The horrors, and the evil, of the Atlantic slave industry should NEVER be diminished or forgotten.
But how many times must we watch them played out on screen?
I sat down to watch the new remake of Roots on BBC iPlayer, and when it started to buffer an hour into the feature-length first episode, I turned it off with a gasp of relief.
I had finished watching the gleefully violent Taboo literally right before, but 60 minutes into Roots I felt sick.
I felt every strike of a whip or cane. Every cut of a blade. Every blow of a club, every bullet fired into black skin. Deep in my soul I felt it, and it was harrowing and upsetting.
It’s the same reason I didn’t make it past the first episode of the original, and why I haven’t seen 12 Years of a Slave. I just can’t put myself through it.
I may be out of line on this, but I feel blessed to have been born when I was, and I just don’t want to be made to relive the things my ancestors were subjected to for centuries.
There’s a reason people fight for marginalised groups to be represented fairly in media – movies, music and literature tell us who we are, and although I’m sure Roots would move into more uplifting territory if I gave it long enough, I struggle to get beyond the cacophany of “YOU ARE A SLAVE.”
I’m a young black man. I have a variety of interests that include rap music, French comics and It’s Always Sunny in Philadelphia. I want to be an investigative journalist. Generations of revolters, abolitionists, and civil rights activists fought so that I could be that free, so that my race wouldn’t feel like a burden, but the feeling starts to wash away after an hour of watching black people being kidnapped, stabbed, shot, beaten, whipped, raped, mutilated, and perhaps most painfully, subdued.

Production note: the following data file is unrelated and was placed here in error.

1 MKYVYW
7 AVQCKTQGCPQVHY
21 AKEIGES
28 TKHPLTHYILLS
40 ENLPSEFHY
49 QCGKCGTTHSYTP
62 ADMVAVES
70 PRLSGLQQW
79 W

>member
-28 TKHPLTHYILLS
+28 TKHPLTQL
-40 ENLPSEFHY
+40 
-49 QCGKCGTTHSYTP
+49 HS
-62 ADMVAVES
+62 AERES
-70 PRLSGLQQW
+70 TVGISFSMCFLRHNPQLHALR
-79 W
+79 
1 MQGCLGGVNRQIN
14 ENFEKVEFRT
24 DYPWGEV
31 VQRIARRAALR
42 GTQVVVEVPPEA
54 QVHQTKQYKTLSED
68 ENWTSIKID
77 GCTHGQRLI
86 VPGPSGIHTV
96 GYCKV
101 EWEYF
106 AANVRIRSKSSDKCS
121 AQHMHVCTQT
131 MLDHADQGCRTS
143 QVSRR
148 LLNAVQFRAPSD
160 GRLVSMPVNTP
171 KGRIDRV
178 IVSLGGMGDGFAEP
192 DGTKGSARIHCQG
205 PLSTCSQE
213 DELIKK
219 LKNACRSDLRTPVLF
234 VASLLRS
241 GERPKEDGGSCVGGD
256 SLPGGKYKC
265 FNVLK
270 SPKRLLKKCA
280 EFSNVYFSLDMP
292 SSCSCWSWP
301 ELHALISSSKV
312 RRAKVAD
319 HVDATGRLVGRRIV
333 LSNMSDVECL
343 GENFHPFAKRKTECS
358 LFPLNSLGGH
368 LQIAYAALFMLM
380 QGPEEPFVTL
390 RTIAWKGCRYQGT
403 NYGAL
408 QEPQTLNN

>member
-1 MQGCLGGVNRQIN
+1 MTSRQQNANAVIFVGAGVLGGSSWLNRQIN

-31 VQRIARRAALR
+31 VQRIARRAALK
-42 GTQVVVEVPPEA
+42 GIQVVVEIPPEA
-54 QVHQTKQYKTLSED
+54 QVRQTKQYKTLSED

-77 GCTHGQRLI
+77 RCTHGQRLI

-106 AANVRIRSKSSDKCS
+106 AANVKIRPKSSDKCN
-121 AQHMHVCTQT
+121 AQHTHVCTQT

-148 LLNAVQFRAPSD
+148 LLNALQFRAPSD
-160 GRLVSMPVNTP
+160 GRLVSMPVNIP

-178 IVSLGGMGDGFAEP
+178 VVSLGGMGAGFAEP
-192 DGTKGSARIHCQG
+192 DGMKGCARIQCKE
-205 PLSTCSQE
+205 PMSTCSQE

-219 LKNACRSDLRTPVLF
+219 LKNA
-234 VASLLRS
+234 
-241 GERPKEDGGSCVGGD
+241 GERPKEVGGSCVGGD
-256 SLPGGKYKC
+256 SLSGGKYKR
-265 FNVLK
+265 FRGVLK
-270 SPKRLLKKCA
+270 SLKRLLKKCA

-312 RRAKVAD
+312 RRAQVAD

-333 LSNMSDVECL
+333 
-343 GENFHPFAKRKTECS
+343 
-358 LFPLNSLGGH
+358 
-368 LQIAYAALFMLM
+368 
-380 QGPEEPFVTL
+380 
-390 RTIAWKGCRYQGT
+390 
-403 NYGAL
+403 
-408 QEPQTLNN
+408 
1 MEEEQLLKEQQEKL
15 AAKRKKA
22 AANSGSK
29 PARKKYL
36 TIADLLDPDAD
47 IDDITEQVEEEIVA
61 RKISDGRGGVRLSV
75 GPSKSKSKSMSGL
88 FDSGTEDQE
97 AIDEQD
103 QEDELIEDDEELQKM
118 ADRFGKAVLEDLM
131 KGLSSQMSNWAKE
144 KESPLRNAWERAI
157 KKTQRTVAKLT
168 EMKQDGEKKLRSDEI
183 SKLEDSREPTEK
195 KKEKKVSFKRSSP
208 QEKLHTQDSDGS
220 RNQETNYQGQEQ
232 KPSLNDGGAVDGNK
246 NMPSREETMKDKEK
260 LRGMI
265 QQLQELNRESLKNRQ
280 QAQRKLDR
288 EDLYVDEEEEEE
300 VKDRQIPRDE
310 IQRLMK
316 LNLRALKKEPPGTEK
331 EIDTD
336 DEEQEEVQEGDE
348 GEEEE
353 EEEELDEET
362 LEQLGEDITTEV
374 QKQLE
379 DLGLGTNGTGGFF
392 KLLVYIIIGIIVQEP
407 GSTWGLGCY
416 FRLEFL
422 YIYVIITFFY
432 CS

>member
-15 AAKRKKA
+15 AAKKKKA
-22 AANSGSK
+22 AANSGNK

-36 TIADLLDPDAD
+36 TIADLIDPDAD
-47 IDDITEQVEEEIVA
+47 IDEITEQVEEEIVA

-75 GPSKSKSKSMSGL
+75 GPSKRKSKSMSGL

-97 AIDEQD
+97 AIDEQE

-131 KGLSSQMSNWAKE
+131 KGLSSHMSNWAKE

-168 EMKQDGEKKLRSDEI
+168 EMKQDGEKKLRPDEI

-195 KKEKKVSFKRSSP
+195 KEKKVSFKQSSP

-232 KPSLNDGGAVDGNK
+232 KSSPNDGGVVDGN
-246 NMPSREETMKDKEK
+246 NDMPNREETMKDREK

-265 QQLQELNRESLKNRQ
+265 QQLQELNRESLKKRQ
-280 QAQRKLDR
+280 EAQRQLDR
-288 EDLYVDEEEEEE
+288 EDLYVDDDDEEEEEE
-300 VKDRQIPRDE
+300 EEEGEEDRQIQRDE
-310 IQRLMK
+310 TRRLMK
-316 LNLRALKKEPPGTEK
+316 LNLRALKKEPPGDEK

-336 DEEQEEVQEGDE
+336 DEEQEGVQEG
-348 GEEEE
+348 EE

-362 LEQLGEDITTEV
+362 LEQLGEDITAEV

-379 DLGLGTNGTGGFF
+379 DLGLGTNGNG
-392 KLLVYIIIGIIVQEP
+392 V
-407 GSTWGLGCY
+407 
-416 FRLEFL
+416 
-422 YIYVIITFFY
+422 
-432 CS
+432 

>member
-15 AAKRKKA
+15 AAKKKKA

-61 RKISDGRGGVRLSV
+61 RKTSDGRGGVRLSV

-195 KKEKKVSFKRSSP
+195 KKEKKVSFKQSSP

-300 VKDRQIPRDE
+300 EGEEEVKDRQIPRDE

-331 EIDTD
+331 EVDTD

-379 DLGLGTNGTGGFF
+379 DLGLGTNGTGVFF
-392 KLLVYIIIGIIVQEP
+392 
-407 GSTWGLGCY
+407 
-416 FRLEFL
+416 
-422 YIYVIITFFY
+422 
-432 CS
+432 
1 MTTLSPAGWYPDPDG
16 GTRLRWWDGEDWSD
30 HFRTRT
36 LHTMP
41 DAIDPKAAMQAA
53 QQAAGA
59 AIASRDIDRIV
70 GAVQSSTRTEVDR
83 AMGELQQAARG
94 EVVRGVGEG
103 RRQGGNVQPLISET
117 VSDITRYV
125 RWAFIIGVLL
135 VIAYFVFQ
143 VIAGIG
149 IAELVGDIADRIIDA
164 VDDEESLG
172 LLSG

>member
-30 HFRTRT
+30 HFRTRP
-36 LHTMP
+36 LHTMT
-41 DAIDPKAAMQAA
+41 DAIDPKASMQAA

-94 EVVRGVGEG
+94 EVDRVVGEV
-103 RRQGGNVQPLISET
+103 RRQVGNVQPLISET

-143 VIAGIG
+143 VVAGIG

There are also more contemporary atrocities that deserve equal attention, and disgust. A few weeks ago, Paris police officers arrested a black youth worker, who had committed no crime, and raped him. This week Sky News published an investigation into the Congolese cobalt mines exploited by the smartphone industry, and their footage of an eight-year-old boy in the rain struggling to carry an enormous sack of poisonous dirt as men threatened to beat him nearly made me cry at my desk.
The bleak legacy of the slave trade lives with us. It’s my past. I prefer to focus on my future.